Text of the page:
"Luck of Kokura"
The other evening, watching the History Channel, I learned about an interesting expression that the Japanese use – "luck of Kokura."
In the final days of World War II, President Harry Truman decided to use the just-completed atomic bomb against Japan if they refused to surrender. They refused. So targets for the first-ever use of the A-bomb were selected.
Three cities were chosen for the first bomb. Hiroshima, Kokura and Nagasaki, in that order. Well, the weather over Hiroshima was good that day and, as you know, the first bomb was dropped there. The other cities, for the moment, were spared.
Three days later, the primary target for the second bomb was Kokura, with Nagasaki as the backup. The weather didn't cooperate, and, after several overflights, the target wasn't adequately visible through clouds and smoke from the earlier bombing of a neighboring city. So the flight crew moved on to Nagasaki, where, as history records, the second atomic bomb was dropped.
Kokura had been spared twice. As a result, the Japanese coined the expression "luck of Kokura," defined as "escaping a terrible occurrence without being aware of the danger."
Interesting story. But it made me think about how many times we, individually, may have been spared from something – ranging from an inconvenience all the way up to something devastating – without ever knowing it, without even being aware of the danger.
- The time the oncoming driver woke up just in time to stay in his own lane and not swerve into yours...and you knew nothing about it.
- The time others ate the same restaurant food you did and got sick, but you didn't.
- The potentially serious health problem that you had, but which just went away without your knowing anything about it.
- The protection granted to your children during their school years from...who knows what.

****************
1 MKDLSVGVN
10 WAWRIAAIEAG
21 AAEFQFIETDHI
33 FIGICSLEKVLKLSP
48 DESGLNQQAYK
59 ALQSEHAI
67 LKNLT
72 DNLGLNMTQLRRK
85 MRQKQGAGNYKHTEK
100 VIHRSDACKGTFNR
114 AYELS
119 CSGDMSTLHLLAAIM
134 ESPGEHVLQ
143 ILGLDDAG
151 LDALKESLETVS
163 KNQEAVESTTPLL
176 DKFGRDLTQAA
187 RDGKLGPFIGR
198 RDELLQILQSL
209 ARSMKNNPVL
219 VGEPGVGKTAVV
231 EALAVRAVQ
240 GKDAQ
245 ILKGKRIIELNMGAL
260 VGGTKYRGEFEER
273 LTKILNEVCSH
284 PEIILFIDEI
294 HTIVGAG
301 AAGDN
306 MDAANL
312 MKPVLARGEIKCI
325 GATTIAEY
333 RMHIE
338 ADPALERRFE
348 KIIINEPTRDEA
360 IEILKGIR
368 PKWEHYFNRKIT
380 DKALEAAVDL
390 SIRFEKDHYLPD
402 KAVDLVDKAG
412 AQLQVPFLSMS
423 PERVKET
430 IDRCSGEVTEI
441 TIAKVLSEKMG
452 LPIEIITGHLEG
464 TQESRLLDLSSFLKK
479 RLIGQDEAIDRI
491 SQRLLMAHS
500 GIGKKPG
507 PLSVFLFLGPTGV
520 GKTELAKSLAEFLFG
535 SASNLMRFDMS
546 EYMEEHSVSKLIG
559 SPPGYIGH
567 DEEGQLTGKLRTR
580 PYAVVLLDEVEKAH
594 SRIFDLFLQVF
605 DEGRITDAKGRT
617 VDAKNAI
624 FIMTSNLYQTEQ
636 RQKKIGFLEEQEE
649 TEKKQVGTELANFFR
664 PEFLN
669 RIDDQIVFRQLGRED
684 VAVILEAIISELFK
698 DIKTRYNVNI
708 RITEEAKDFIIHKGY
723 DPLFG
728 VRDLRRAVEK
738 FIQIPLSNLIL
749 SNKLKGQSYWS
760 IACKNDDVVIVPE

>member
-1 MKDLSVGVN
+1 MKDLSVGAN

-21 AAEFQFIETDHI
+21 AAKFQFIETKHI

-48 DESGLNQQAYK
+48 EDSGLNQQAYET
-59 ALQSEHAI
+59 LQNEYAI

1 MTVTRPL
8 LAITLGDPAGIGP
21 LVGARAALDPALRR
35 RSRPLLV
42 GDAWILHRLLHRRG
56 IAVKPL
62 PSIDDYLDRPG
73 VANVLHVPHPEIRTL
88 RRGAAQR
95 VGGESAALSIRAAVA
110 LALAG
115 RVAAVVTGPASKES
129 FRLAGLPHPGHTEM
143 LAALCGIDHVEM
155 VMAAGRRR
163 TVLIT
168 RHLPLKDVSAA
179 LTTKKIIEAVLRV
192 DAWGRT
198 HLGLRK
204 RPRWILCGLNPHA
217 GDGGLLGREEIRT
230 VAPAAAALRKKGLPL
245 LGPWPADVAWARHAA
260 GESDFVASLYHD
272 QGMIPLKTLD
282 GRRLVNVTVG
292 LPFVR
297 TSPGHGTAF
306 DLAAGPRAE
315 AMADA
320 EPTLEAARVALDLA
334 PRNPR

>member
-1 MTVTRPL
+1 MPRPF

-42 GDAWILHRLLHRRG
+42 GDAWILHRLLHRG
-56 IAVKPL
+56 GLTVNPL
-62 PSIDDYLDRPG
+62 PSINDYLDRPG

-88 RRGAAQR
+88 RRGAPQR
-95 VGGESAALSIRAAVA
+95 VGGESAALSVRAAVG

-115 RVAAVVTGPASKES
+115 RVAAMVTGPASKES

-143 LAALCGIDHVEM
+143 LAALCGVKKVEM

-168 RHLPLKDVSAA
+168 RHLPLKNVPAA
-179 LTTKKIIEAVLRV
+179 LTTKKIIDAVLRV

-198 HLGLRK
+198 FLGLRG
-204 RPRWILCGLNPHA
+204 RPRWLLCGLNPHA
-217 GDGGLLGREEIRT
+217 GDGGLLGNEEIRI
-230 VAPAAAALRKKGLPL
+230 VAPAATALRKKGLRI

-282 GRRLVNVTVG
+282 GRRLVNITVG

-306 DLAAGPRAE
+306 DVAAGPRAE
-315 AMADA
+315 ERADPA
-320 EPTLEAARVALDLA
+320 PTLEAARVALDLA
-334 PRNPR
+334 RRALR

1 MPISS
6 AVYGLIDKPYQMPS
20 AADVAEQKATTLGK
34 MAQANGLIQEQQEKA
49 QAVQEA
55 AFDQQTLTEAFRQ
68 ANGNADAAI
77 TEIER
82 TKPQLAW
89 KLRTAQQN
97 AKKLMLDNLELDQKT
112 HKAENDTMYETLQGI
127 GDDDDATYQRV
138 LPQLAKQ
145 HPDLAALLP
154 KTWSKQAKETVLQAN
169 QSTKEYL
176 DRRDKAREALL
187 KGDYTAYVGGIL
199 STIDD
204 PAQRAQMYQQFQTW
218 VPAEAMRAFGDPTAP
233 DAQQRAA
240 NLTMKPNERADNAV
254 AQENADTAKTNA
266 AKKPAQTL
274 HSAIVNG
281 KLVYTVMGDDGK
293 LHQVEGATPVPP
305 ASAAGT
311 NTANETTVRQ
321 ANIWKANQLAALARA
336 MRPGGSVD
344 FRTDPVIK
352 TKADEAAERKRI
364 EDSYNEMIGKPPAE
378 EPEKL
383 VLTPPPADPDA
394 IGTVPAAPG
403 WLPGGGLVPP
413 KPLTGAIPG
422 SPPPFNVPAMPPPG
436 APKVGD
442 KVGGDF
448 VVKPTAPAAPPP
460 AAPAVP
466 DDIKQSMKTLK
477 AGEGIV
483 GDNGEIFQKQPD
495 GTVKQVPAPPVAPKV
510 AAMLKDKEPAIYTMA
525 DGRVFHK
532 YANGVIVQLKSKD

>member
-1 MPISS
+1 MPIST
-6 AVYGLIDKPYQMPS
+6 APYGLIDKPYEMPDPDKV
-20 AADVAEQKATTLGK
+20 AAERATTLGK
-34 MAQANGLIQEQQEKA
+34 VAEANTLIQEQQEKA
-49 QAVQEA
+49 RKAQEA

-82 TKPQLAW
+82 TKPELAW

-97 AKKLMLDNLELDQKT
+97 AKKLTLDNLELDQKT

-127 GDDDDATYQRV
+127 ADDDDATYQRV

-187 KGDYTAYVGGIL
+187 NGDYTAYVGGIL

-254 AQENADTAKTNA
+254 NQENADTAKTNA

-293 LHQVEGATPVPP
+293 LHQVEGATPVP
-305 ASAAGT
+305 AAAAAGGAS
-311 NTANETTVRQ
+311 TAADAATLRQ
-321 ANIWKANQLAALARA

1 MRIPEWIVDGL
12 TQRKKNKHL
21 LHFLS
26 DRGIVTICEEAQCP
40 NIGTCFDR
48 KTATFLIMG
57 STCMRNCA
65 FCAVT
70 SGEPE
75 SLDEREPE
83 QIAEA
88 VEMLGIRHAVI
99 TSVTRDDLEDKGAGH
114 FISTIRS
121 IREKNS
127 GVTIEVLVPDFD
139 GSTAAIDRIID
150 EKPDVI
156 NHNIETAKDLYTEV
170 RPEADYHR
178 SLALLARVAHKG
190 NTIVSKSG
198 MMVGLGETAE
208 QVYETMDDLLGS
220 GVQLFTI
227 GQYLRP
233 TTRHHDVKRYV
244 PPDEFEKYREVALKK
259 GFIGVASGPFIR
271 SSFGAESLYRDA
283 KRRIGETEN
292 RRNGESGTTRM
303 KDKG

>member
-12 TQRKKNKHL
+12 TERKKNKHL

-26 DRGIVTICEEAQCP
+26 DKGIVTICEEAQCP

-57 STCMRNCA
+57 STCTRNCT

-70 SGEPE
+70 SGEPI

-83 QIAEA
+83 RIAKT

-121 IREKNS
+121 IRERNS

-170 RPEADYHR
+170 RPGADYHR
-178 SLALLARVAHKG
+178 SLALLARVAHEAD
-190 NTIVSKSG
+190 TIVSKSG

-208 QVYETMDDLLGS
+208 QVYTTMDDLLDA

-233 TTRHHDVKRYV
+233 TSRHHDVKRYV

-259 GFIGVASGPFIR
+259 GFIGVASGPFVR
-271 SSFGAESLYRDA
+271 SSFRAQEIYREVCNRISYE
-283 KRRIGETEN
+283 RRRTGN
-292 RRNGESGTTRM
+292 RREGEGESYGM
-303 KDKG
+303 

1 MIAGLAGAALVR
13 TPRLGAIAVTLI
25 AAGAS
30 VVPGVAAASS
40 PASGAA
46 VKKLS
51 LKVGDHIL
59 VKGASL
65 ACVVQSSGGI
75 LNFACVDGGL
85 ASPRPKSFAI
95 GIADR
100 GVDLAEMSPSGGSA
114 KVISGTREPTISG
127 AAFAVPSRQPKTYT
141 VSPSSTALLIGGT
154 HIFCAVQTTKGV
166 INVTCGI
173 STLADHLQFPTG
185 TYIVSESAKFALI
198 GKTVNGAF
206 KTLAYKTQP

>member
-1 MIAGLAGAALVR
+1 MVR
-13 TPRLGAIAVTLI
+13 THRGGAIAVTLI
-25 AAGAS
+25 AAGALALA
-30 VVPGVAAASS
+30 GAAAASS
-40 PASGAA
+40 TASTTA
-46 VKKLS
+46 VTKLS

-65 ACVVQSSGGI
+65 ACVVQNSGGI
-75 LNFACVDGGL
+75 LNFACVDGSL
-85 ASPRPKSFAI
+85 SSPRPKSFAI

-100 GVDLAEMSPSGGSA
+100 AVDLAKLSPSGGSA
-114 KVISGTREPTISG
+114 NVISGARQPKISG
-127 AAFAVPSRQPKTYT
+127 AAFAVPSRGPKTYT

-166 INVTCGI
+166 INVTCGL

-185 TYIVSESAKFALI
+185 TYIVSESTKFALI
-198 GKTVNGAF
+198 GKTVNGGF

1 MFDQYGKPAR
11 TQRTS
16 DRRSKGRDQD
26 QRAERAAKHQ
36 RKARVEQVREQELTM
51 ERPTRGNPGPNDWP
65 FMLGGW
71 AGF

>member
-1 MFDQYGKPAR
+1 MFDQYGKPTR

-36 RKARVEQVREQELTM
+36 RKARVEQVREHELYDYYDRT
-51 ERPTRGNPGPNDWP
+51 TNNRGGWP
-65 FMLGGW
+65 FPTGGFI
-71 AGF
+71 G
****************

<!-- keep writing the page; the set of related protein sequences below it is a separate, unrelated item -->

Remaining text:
- The protection granted to your home from fire or other devastation.
- The critical mechanical problem that your car didn't develop.
- The metallic sliver that just missed your eye in the shop when you weren't wearing safety goggles -- and you didn't notice.
- The time your airliner may have had mechanical problems that just didn't manifest themselves.
- The forgotten kitchen candle that harmlessly burned itself out.
Many of those, perhaps, are not really good examples of what I'm saying, because you may have had some awareness of the dangers. But what intrigues me is imagining how often God protects us from dangers of which we have absolutely no awareness whatsoever.
Whether or not each Christian has a guardian angel (I think our kids, when young, must have kept several busy) is a question that's open to theological debate. (Psalm 37:7 does say, "The angel of the Lord encamps all around those who fear Him, and delivers them.") It's more likely that God employs angels on an "as needed" basis. Nothing catches Him by surprise, you know. But, if guardian angels did have individual assignments, wouldn't be interesting to read through your angel's "service log?" I'm sure you would find an abundance of incidents during which you were protected from a danger of which you had absolutely no awareness.
So I believe the "luck of Kokura" for each of us is not luck at all, but a simple (but significant) manifestation of God's love and grace.
After you thank Him today for all of the blessings you know about, how about thanking Him for all the ones about which you haven't a clue.
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